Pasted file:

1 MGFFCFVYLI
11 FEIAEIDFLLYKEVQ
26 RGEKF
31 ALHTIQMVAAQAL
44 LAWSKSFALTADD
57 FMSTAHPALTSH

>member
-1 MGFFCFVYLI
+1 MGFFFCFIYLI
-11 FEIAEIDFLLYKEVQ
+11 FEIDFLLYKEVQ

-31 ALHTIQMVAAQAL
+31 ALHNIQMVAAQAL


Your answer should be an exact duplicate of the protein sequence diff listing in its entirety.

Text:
1 MGFFCFVYLI
11 FEIAEIDFLLYKEVQ
26 RGEKF
31 ALHTIQMVAAQAL
44 LAWSKSFALTADD
57 FMSTAHPALTSH

>member
-1 MGFFCFVYLI
+1 MGFFFCFIYLI
-11 FEIAEIDFLLYKEVQ
+11 FEIDFLLYKEVQ

-31 ALHTIQMVAAQAL
+31 ALHNIQMVAAQAL